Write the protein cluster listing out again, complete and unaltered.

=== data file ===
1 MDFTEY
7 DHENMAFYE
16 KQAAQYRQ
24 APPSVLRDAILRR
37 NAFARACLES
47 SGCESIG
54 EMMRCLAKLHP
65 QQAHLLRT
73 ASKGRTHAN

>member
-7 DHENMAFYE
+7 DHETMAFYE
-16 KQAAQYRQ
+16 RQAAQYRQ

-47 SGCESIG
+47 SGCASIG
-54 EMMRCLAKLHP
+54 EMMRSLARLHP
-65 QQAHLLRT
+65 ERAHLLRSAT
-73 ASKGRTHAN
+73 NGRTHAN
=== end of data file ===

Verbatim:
1 MDFTEY
7 DHENMAFYE
16 KQAAQYRQ
24 APPSVLRDAILRR
37 NAFARACLES
47 SGCESIG
54 EMMRCLAKLHP
65 QQAHLLRT
73 ASKGRTHAN

>member
-7 DHENMAFYE
+7 DHETMAFYE
-16 KQAAQYRQ
+16 RQAAQYRQ

-47 SGCESIG
+47 SGCASIG
-54 EMMRCLAKLHP
+54 EMMRSLARLHP
-65 QQAHLLRT
+65 ERAHLLRSAT
-73 ASKGRTHAN
+73 NGRTHAN